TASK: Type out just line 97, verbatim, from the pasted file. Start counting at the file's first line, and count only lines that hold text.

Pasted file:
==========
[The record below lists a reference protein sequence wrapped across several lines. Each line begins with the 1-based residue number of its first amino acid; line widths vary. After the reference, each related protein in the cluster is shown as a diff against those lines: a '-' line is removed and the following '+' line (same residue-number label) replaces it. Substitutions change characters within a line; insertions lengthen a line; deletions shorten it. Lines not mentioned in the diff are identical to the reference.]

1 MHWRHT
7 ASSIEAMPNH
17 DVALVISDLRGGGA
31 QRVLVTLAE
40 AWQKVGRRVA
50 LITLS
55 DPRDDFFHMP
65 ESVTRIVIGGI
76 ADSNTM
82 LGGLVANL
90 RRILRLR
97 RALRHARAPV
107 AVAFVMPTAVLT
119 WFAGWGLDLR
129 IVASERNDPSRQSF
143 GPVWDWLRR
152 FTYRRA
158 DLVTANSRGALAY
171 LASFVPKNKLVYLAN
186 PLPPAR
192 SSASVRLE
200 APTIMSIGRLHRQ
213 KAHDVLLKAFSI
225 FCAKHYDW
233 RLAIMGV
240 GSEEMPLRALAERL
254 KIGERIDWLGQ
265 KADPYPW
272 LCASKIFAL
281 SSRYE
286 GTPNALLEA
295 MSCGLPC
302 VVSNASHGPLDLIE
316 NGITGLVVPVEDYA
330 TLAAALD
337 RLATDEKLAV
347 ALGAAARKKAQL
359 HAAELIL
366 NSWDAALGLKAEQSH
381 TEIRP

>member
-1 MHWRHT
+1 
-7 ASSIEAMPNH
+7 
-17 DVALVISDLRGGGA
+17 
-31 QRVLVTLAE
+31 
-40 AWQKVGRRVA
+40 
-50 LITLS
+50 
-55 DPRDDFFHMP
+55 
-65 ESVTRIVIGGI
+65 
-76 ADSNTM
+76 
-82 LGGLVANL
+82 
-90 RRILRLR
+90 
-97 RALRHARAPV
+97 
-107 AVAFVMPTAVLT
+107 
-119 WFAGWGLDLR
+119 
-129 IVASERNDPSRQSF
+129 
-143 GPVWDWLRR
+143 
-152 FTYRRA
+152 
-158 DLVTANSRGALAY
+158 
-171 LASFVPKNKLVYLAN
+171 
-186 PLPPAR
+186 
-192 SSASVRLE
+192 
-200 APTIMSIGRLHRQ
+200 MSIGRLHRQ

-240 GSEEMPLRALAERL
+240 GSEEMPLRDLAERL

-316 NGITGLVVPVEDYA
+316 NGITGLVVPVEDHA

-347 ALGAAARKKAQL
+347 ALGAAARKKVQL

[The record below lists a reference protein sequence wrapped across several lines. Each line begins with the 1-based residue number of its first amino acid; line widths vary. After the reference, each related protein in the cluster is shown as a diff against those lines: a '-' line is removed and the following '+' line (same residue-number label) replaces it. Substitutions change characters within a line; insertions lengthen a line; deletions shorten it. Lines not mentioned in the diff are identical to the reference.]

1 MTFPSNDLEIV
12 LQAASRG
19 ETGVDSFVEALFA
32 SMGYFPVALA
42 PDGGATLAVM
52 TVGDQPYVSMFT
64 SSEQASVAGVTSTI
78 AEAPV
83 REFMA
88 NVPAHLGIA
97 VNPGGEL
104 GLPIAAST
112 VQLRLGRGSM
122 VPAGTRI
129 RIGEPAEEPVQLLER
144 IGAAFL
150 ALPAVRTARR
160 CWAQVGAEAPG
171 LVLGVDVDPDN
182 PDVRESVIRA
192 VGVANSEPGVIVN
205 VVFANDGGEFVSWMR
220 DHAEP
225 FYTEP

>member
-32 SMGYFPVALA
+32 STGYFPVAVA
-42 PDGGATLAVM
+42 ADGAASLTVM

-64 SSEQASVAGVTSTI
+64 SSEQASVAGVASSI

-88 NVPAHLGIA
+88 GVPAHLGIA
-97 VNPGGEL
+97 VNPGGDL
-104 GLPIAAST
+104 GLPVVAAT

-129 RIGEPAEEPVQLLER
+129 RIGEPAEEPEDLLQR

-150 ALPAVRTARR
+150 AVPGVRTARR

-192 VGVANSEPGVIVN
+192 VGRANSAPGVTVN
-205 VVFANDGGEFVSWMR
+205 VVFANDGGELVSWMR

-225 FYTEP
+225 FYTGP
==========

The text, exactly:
32 SMGYFPVALA